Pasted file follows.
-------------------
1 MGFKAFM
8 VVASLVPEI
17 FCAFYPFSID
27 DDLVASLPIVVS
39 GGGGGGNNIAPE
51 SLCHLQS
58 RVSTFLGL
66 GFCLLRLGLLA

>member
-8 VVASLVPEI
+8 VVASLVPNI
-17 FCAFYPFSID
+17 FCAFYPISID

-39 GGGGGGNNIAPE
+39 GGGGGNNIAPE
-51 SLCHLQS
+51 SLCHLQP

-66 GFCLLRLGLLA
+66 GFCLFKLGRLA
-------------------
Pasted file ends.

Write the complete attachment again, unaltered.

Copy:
1 MGFKAFM
8 VVASLVPEI
17 FCAFYPFSID
27 DDLVASLPIVVS
39 GGGGGGNNIAPE
51 SLCHLQS
58 RVSTFLGL
66 GFCLLRLGLLA

>member
-8 VVASLVPEI
+8 VVASLVPNI
-17 FCAFYPFSID
+17 FCAFYPISID

-39 GGGGGGNNIAPE
+39 GGGGGNNIAPE
-51 SLCHLQS
+51 SLCHLQP

-66 GFCLLRLGLLA
+66 GFCLFKLGRLA